Saturday, March 14, 2009


Yesterday, temps on The Mountain hovered near 40 degrees, and a fine mist and rain fell most of the day. It could have been a gloomy time, but our long-time friend, Anne Boykin, invited us to have lunch with her in Tracy City to brighten the day. Tracy City is a small town at the end of a road that winds through the hills northeast of Sewanee and has lately become noted for its restaurant, “Tea On the Mountain.” The building that houses this eating place is a nondescript, white-plastered building with scant windows, and when we drove up and looked at the bland exterior, I thought “uh-oh.” However, we opened the door and stepped into a fine dining facility -- white linen table cloths, fine china and silver atop antique tables scattered through several rooms, the walls lined with regional art and sets of fine china displayed on tables in every room – some sets for sale, some on exhibit only.

We were served hot tea as soon as we sat down and given a menu that featured a range of entrees from crab cakes to quiche, with accompanying green salad and French bread. The appetizer was an almond-stuffed date wrapped with bacon, and the piece de resistance was a tiny chess pie for dessert. The owner came to our table and told us a story about the pie’s name being derived from the wife of Andrew Jackson referring, off-handedly, to her dessert as “jes pie.” “Tea on the Mountain” was a real dining experience on a cold March day in the hills of Tennessee, and the hospitality within the square white building made me ashamed that I had misjudged the restaurant on the basis of its exterior.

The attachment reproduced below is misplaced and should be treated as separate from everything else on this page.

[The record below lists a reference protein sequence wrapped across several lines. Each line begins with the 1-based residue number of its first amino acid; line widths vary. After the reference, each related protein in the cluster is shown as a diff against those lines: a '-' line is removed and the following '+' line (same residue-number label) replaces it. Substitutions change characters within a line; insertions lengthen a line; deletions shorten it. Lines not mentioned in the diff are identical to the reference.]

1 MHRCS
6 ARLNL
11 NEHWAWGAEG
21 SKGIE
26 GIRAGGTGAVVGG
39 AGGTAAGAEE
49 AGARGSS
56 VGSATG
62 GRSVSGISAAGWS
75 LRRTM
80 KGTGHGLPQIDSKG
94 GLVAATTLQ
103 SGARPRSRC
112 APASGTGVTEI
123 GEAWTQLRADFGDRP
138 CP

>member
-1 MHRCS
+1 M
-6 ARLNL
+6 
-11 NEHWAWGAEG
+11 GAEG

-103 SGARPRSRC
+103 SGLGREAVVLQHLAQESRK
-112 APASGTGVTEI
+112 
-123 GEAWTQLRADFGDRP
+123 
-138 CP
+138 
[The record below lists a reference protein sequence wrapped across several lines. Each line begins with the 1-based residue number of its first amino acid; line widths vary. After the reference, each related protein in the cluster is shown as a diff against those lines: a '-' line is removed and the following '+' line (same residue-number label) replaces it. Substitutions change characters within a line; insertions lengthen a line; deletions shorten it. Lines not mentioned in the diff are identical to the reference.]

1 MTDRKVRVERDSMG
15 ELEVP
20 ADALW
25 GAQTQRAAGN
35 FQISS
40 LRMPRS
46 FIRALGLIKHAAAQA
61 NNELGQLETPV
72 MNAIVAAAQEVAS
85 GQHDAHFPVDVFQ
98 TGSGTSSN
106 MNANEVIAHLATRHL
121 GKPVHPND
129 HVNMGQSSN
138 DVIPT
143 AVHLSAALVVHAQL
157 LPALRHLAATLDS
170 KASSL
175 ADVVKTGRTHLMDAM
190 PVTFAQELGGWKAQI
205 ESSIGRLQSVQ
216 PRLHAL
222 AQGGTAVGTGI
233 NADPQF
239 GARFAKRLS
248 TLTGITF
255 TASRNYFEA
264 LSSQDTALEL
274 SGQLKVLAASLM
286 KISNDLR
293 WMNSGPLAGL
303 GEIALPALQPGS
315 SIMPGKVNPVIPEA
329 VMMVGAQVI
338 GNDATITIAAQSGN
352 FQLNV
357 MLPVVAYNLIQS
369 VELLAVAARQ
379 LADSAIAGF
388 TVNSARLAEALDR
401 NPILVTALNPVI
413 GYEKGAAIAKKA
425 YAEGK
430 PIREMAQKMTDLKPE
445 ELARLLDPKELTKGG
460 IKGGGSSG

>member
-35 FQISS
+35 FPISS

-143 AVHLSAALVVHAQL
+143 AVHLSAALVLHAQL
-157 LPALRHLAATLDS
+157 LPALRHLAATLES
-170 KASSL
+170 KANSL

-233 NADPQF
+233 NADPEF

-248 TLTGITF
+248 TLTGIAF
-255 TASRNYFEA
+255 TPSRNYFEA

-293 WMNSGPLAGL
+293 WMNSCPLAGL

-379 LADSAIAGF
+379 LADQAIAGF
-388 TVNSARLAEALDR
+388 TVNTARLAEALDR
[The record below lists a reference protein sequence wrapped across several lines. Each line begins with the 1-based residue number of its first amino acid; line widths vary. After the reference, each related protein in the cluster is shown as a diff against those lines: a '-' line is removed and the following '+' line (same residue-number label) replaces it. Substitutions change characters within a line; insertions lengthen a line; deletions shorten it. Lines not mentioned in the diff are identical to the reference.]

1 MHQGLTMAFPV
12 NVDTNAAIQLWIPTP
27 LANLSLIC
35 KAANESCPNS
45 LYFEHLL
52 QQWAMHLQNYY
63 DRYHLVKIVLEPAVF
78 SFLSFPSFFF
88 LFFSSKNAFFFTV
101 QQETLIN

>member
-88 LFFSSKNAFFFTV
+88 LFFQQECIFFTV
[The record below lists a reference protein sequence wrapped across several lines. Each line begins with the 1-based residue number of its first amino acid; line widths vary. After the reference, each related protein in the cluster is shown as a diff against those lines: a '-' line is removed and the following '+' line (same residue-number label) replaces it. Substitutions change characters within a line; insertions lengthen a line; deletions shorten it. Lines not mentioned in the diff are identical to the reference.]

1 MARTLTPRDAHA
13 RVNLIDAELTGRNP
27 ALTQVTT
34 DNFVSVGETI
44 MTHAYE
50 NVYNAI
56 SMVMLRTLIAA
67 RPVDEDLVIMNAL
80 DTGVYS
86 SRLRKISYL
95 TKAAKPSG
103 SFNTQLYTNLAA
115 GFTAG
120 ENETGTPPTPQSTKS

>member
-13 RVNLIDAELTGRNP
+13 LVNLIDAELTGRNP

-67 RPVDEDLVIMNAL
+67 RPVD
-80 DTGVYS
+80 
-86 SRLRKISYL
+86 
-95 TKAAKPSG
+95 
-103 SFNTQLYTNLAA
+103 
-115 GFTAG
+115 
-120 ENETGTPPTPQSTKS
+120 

Anne, who is our food guide on The Mountain, could open a restaurant at Sewanee had she an envee to do so, which she doesn’t have. She’s one of Sewanee’s finest chefs and a model of southern hospitality. I’ve put my feet under her table many times, enjoying delectable dishes prepared according to directions from neatly typed recipes passed on to Anne by her mother, who lived on a huge farm near Murfreesboro.

When Anne and Elmer (former rector of Epiphany in New Iberia) lived in New Iberia, Anne hosted weekly church luncheons and dinners in her home, even outdoor “feeds” in the rectory’s side yard, such as the one she hosted when I left New Iberia for our sojourn in Iran during the late 70’s. At 80, Anne says she has retired, but she’s noted for providing food and shelter for people who come to The Mountain for brief stays and find “no room at the Inn.” Last summer when a Vietnamese student graduated, he invited his family (who spoke no English) to the Commencement and searched vainly for rooms to accommodate them. Anne opened her home to them, and says they parleyed quite well without either speaking the other’s language. The Vietnamese family’s favorite meal while staying with Anne was breakfast, my favorite meal at her table. They were served a Tennessee farm breakfast, complete with tiny homemade biscuits, grits, sausage…the full complement of breakfast fare.

I’ve threatened to publish the small book of Anne’s recipes taken from her mother’s repertoire, but she insists she has retired and her kitchen is closed –and she doesn’t want the publicity… until someone shows up and needs food and shelter, that is. One of the reasons we retired to The Mountain is that we anticipated everyone at Sewanee being as hospitable as Anne Boykin. However, she’s still undisputed #1 gracious hostess on The Mountain – or anywhere else she has lived in the South.
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